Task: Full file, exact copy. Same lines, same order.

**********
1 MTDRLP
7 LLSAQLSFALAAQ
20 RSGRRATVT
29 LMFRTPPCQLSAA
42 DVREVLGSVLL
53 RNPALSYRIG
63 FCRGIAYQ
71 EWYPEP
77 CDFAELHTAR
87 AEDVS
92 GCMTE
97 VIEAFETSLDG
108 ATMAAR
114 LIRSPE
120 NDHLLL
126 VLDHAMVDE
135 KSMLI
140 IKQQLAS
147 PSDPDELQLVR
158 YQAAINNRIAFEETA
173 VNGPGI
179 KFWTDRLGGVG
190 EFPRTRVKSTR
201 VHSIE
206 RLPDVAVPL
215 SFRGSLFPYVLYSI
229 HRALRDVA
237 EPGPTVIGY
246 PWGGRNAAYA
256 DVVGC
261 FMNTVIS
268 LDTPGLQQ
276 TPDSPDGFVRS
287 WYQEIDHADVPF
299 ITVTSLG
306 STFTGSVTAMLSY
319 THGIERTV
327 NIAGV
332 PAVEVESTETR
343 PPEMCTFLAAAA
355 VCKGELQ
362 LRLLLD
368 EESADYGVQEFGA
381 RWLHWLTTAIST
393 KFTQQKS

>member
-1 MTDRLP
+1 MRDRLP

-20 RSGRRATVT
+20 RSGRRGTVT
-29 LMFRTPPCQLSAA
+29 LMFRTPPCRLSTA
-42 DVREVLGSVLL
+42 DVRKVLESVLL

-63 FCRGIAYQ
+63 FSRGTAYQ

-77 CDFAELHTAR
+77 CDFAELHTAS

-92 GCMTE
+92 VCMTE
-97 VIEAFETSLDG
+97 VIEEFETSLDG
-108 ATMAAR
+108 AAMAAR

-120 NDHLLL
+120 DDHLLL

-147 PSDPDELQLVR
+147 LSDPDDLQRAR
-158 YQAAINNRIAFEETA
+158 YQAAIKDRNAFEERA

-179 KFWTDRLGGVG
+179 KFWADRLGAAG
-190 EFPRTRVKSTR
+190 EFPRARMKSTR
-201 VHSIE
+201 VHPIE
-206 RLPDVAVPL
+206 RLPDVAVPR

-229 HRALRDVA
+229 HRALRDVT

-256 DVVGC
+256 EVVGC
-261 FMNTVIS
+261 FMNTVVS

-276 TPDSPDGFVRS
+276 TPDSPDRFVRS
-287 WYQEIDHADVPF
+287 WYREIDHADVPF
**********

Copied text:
1 MTDRLP
7 LLSAQLSFALAAQ
20 RSGRRATVT
29 LMFRTPPCQLSAA
42 DVREVLGSVLL
53 RNPALSYRIG
63 FCRGIAYQ
71 EWYPEP
77 CDFAELHTAR
87 AEDVS
92 GCMTE
97 VIEAFETSLDG
108 ATMAAR
114 LIRSPE
120 NDHLLL
126 VLDHAMVDE
135 KSMLI
140 IKQQLAS
147 PSDPDELQLVR
158 YQAAINNRIAFEETA
173 VNGPGI
179 KFWTDRLGGVG
190 EFPRTRVKSTR
201 VHSIE
206 RLPDVAVPL
215 SFRGSLFPYVLYSI
229 HRALRDVA
237 EPGPTVIGY
246 PWGGRNAAYA
256 DVVGC
261 FMNTVIS
268 LDTPGLQQ
276 TPDSPDGFVRS
287 WYQEIDHADVPF
299 ITVTSLG
306 STFTGSVTAMLSY
319 THGIERTV
327 NIAGV
332 PAVEVESTETR
343 PPEMCTFLAAAA
355 VCKGELQ
362 LRLLLD
368 EESADYGVQEFGA
381 RWLHWLTTAIST
393 KFTQQKS

>member
-1 MTDRLP
+1 MRDRLP

-20 RSGRRATVT
+20 RSGRRGTVT
-29 LMFRTPPCQLSAA
+29 LMFRTPPCRLSTA
-42 DVREVLGSVLL
+42 DVRKVLESVLL

-63 FCRGIAYQ
+63 FSRGTAYQ

-77 CDFAELHTAR
+77 CDFAELHTAS

-92 GCMTE
+92 VCMTE
-97 VIEAFETSLDG
+97 VIEEFETSLDG
-108 ATMAAR
+108 AAMAAR

-120 NDHLLL
+120 DDHLLL

-147 PSDPDELQLVR
+147 LSDPDDLQRAR
-158 YQAAINNRIAFEETA
+158 YQAAIKDRNAFEERA

-179 KFWTDRLGGVG
+179 KFWADRLGAAG
-190 EFPRTRVKSTR
+190 EFPRARMKSTR
-201 VHSIE
+201 VHPIE
-206 RLPDVAVPL
+206 RLPDVAVPR

-229 HRALRDVA
+229 HRALRDVT

-256 DVVGC
+256 EVVGC
-261 FMNTVIS
+261 FMNTVVS

-276 TPDSPDGFVRS
+276 TPDSPDRFVRS
-287 WYQEIDHADVPF
+287 WYREIDHADVPF